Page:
SĀHIB SIṄGH, BHĀĪ (1665-1705), one of the Pañj Piāre or the Five Beloved of revered memory in the Sikh tradition, was born the son of Bhāī Guru Nārāyaṇa, a barber of Bidar in Karnāṭaka, and his wife Aṅkammā. Bidar had been visited by Gurū Nānak early in the sixteenth century and a Sikh shrine had been established there in his honour. Sāhib Chand, as Sāhib Siṅgh was called before he underwent the rites of the Khālsā, travelled to Anandpur at the young age of 16, and attached himself permanently to Gurū Gobind Siṅgh. He won a name for himself as marksman and in one of the battles at Anandpur he shot dead the Gujjar chief Jamātullā. In another action the rājā of Hiṇḍūr, Bhūp Chand, was seriously wounded by a shot from his musket following which the entire hill army fled the field. Sāhib Chand was one of the five Sikhs who, on the Baisākhī day of 30 March 1699, offered, upon Gurū Gobind Siṅgh's call, to lay down their heads. They were greeted by the Gurū as the five beloved of him. These five formed the nucleus of the Khālsā, the Gurū's own, inaugurated dramatically on that day. Sāhib Chand, after undergoing the rites of the Khālsā, became Sāhib Siṅgh, receiving the surname of Siṅgh common to all members of the Khālsā brotherhood.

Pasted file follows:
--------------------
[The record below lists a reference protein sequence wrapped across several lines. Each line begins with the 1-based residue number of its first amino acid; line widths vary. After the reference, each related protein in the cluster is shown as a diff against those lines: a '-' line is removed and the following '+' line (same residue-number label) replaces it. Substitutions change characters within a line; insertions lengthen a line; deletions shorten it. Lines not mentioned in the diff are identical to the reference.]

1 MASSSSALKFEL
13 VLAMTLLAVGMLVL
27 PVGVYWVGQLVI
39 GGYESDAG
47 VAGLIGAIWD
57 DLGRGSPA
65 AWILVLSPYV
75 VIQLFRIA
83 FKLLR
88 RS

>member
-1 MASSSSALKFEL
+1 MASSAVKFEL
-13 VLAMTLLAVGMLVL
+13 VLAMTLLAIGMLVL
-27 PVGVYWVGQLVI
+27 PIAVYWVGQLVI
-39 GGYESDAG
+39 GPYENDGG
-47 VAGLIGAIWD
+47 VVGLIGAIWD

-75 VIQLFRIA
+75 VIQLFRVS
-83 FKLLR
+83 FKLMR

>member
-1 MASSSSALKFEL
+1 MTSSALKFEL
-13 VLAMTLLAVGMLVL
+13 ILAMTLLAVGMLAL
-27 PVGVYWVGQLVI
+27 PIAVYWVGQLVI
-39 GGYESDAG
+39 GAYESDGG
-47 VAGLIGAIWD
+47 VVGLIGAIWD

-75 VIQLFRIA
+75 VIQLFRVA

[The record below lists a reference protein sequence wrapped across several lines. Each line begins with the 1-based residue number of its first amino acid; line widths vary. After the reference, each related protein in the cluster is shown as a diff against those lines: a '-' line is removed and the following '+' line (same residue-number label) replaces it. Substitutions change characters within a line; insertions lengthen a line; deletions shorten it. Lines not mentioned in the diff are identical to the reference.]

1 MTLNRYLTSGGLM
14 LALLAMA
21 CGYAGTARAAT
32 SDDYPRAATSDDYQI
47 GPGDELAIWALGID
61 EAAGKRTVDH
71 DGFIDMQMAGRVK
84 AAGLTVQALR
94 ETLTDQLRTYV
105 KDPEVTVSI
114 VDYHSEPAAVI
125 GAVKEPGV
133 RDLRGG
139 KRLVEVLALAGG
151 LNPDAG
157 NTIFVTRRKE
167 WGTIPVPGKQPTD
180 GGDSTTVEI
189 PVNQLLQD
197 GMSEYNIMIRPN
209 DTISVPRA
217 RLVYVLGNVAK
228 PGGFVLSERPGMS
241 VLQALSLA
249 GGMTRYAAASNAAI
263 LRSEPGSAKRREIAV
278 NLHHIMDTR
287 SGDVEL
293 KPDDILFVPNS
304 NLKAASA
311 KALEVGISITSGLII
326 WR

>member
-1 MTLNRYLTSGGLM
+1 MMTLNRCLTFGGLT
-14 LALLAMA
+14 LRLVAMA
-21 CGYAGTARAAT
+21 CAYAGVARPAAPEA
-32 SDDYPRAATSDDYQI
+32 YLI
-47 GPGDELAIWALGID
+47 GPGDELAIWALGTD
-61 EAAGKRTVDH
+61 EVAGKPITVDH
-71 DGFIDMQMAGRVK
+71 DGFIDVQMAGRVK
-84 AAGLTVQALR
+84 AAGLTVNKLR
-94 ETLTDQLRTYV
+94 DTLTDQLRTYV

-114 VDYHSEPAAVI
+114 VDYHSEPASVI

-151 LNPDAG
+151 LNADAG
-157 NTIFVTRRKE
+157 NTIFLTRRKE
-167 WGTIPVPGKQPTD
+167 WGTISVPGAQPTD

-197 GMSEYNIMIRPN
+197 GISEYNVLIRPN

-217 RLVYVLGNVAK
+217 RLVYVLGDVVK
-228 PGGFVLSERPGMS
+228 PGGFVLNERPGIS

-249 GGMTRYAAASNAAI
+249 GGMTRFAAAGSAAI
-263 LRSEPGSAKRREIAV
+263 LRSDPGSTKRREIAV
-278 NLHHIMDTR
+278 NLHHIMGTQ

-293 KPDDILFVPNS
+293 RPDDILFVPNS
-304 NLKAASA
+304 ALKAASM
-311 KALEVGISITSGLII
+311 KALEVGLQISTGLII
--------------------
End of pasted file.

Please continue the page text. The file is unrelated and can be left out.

Bhāī Sāhib Siṅgh fell in the battle of Chamkaur on 7 December 1705.
Shamsher Siṅgh Ashok